Question yourself and your motives for doing this. If you want to do it because you think it will make life easier, you will have to work less, you will be financially more successful, and people will be more admiring of you. Then don’t do it. Only do it if you absolutely believe you can make a difference; you can make the world better in some small way. 

The future of the digital world might be ruled by blockchain and cryptocurrency. Do you think it would be challenging for all age groups to gain knowledge about the same? How can we educate them?

Blockchain and cryptocurrency are not the future. They are the present. The future has the potential to be anything. As human beings, one of our best skills is our ability to gain knowledge and adapt. This is not constrained by age and to suggest so is ageist. Gaining knowledge is more determined by the level of interest, so I guess those that are interested and curious learn more than those that are not. I see no need to force people to learn about things that don’t interest them. Simply explaining the benefit of knowledge is sufficient, and then it is their choice. 

What do you think could be the future of NFT? How useful can they be for everyone?

Personally, I don’t see NFTs as being useful. They provide certificates of ownership. In many cases, they are defining ownership for things that cannot really be owned or that can be easily replicated and copied without the ability to determine any difference between an original or a duplicate. How is this useful? I think they need to evolve and find a way to be useful beyond their current limitations.

Do you think NFTs, which are open to virtual reality, could adversely impact our health due to increased screen time?

Given that in Q3 of 2021 in Singapore, the average time spent looking at a screen is 13.24 hours, broken down as follows; 7.29 hours on the internet, 2.53 hours watching TV (broadcast and/or streaming), 2.31 hours on social media and 1.11 hours on a game console. I don’t think NFTs in virtual reality are going to increase this significantly.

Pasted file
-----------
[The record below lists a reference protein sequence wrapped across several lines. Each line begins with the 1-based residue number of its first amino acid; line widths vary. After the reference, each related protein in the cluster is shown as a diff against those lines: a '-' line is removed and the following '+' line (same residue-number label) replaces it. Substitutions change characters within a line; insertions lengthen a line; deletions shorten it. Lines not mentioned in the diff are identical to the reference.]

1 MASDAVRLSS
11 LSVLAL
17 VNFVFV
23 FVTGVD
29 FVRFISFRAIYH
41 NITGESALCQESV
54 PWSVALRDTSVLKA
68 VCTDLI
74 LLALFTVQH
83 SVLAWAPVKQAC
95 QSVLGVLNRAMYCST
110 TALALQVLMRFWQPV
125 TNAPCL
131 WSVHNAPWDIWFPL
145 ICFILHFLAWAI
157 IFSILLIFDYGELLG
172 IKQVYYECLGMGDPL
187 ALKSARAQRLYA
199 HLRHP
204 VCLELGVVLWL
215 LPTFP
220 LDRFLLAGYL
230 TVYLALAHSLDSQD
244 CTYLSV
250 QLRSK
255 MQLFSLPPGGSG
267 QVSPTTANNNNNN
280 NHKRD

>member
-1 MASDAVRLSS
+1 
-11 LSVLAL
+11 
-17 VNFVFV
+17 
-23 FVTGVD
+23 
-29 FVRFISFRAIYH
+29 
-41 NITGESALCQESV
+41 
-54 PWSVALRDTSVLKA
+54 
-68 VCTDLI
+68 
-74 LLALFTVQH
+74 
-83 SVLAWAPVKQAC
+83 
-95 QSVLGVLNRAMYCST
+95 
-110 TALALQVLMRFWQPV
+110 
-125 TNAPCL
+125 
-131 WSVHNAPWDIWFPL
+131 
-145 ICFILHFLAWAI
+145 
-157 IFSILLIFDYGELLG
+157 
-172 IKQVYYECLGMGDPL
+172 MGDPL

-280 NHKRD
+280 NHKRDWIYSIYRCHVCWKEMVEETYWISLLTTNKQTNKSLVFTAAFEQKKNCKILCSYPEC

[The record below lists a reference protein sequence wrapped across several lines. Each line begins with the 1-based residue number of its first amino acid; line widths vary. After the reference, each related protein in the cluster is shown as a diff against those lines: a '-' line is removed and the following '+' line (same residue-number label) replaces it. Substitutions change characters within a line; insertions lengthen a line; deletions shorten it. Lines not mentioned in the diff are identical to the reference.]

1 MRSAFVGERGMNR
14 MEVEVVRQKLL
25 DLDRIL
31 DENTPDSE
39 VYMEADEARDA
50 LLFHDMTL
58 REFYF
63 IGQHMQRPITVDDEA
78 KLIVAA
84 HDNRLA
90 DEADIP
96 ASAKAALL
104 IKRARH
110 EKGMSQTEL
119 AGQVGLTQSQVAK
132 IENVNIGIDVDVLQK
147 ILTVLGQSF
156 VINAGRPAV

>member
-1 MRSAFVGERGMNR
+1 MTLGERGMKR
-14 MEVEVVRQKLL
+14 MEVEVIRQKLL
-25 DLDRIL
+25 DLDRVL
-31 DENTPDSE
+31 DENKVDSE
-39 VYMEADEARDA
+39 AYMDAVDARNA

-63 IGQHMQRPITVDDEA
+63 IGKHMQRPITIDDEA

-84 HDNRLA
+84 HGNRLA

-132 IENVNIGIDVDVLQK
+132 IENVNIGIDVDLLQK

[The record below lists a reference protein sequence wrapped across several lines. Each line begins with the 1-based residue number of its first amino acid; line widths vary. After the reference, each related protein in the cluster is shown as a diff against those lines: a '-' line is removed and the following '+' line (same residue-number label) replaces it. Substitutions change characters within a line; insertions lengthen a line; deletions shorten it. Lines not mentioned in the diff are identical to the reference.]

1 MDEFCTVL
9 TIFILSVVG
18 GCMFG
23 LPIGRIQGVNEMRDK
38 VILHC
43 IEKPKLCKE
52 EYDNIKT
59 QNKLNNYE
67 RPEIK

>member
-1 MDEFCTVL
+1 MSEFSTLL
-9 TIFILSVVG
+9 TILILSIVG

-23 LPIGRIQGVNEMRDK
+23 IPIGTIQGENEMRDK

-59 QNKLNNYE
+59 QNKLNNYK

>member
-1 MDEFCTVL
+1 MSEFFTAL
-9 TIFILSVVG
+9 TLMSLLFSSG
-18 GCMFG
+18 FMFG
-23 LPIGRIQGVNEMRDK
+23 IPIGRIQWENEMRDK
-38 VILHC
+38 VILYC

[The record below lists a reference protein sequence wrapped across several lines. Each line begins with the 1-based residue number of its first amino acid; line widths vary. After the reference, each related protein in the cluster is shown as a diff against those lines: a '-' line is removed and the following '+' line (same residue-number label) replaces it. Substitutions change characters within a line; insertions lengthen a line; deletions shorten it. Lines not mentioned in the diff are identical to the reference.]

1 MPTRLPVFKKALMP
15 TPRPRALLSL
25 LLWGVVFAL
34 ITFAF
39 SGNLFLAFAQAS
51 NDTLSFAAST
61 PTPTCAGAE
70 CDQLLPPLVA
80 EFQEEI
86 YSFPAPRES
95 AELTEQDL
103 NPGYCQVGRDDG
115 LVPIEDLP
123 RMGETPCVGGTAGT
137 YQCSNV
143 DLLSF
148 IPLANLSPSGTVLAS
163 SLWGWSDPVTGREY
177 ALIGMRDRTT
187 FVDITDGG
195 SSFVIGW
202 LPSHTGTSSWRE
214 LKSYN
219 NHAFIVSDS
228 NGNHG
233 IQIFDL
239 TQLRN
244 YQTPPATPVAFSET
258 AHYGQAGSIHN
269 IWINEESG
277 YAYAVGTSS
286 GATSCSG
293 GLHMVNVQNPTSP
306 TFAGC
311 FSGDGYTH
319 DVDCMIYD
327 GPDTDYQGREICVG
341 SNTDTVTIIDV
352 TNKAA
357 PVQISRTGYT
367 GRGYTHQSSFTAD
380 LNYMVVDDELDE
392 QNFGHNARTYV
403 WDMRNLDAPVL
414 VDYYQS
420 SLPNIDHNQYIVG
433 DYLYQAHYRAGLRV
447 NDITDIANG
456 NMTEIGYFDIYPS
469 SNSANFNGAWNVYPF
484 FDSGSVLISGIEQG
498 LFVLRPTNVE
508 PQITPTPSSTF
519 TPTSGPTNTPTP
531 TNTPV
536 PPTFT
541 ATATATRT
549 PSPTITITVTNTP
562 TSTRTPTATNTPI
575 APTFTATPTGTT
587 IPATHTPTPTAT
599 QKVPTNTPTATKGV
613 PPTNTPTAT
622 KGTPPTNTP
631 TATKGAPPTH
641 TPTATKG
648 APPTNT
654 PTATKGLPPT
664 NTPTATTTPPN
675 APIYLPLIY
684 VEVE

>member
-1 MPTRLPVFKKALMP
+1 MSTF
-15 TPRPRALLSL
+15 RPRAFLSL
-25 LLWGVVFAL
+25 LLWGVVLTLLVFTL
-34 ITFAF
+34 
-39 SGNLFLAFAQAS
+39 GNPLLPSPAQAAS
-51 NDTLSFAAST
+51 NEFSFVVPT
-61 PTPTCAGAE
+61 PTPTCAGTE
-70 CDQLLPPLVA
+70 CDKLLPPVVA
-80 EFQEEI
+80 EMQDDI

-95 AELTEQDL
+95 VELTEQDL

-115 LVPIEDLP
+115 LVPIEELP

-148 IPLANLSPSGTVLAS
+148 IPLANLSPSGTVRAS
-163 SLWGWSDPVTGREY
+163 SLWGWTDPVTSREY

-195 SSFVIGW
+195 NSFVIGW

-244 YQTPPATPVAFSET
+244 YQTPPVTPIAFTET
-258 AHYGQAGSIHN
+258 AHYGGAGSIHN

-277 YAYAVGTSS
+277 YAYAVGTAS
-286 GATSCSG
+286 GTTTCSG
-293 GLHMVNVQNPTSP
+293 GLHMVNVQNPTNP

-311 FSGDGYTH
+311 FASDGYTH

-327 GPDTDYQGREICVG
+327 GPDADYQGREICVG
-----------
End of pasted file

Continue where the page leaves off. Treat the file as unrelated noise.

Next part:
What are your “5 Things I Wish Someone Told Me Before I Started” and why?

  • Don’t try to conform if it doesn’t fit comfortably – We waste too much time trying to live up to others’ expectations, and it benefits nobody.
  • Smile more – It makes people around you feel better.
  • Let people do things their own way – There is no right or wrong, and forcing people to do things the way you think is best limits their potential to find a better way.
  • Learn something new every day – It feels good.
  • Don’t worry – things always work out, and worrying is a waste of energy, although it’s still hard to achieve this.

What would you tell yourself ten to twenty years ago that you wish you knew then?

There is nothing I would have told myself ten to 20 years ago; life is a journey of discovery. Most of the fun and benefits are to be gained by learning things first and sometimes the hard way. Being able to tell me 20 years ago something that I know now would be like somebody telling me the ending of a movie before I’ve seen it. 

Lastly, what do you think this world needs the most? 

More people with genius-level creativity to solve problems.